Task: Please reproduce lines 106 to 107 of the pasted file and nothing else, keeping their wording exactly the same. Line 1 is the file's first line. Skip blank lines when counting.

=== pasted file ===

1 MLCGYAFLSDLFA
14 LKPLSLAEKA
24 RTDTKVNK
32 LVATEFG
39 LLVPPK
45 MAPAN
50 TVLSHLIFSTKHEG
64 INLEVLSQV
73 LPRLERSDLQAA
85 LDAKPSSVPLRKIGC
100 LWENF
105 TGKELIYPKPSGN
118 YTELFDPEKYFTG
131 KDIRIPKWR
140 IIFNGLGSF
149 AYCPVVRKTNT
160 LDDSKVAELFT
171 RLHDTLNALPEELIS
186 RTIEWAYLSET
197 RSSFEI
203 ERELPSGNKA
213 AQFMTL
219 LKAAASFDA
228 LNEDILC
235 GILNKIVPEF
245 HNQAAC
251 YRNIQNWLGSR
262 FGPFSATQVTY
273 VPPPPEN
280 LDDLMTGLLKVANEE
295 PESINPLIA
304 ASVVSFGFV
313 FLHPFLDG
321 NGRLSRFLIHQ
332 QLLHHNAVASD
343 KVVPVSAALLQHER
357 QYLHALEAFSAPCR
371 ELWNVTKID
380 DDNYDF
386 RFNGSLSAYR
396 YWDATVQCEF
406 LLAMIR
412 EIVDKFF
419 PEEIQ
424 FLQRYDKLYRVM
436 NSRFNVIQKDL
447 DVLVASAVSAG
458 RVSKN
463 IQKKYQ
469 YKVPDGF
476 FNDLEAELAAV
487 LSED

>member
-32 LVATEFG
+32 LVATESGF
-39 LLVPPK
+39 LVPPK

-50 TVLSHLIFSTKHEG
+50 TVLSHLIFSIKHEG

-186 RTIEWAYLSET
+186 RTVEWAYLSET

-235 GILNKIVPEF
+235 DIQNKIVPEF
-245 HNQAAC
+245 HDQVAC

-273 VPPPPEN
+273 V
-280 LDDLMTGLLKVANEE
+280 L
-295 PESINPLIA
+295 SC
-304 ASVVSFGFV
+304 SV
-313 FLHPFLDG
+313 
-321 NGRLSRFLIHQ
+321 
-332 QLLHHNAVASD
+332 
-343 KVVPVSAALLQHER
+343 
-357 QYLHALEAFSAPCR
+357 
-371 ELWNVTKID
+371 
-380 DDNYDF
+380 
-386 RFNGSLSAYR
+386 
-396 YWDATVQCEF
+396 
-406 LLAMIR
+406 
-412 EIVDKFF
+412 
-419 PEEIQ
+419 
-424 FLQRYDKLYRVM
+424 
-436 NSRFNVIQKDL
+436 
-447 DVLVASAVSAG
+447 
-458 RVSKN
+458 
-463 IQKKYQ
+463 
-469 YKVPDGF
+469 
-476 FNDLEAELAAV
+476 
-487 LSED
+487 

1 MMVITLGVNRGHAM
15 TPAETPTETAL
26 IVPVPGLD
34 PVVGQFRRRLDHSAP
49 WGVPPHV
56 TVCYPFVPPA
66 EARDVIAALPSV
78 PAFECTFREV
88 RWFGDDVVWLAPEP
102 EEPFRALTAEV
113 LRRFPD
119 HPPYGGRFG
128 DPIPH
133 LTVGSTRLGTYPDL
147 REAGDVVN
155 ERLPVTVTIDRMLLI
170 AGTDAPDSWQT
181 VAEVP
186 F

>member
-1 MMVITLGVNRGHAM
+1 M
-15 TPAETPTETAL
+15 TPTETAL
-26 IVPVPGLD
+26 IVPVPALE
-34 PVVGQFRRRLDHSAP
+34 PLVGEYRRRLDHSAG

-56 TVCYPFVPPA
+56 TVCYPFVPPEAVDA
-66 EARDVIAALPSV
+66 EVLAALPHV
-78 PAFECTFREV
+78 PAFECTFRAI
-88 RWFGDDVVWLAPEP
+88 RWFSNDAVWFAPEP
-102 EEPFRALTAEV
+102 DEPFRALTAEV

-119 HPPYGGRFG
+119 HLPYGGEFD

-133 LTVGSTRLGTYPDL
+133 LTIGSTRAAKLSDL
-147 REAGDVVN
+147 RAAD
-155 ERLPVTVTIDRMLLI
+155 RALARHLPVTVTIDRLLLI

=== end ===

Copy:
-463 IQKKYQ
+463 